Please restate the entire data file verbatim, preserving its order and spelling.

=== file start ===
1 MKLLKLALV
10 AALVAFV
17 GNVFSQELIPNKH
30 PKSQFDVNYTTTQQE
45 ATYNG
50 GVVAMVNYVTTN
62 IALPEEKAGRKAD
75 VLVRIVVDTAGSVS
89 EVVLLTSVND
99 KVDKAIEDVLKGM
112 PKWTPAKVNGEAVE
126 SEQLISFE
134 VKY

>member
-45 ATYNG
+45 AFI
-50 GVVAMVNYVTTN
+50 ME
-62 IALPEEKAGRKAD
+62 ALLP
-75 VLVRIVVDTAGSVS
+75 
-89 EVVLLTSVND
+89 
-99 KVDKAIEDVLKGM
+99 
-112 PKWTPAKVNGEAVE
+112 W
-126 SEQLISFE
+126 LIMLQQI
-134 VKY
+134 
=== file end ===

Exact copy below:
1 MKLLKLALV
10 AALVAFV
17 GNVFSQELIPNKH
30 PKSQFDVNYTTTQQE
45 ATYNG
50 GVVAMVNYVTTN
62 IALPEEKAGRKAD
75 VLVRIVVDTAGSVS
89 EVVLLTSVND
99 KVDKAIEDVLKGM
112 PKWTPAKVNGEAVE
126 SEQLISFE
134 VKY

>member
-45 ATYNG
+45 AFI
-50 GVVAMVNYVTTN
+50 ME
-62 IALPEEKAGRKAD
+62 ALLP
-75 VLVRIVVDTAGSVS
+75 
-89 EVVLLTSVND
+89 
-99 KVDKAIEDVLKGM
+99 
-112 PKWTPAKVNGEAVE
+112 W
-126 SEQLISFE
+126 LIMLQQI
-134 VKY
+134 